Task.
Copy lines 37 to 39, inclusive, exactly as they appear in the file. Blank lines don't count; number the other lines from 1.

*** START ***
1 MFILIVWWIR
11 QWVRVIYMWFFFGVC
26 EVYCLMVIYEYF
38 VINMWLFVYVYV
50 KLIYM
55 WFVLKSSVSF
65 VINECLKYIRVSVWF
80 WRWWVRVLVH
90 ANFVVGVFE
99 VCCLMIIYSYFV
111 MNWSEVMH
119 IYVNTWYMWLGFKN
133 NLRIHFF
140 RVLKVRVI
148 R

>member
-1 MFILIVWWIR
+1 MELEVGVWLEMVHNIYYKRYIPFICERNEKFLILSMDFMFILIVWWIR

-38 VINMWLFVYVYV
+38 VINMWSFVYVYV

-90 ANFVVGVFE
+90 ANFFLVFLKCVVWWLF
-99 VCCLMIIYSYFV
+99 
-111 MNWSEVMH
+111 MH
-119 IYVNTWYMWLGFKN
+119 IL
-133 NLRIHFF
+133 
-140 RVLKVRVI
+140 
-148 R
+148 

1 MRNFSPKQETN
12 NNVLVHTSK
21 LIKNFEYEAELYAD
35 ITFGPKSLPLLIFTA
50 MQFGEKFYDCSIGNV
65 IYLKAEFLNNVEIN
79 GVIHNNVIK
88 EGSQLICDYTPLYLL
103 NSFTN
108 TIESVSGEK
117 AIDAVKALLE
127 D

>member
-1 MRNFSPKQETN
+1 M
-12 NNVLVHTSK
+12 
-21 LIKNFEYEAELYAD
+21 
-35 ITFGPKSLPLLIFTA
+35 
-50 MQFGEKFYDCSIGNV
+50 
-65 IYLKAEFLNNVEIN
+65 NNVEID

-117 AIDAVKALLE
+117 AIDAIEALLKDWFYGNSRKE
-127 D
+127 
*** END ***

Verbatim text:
21 LIKNFEYEAELYAD
35 ITFGPKSLPLLIFTA
50 MQFGEKFYDCSIGNV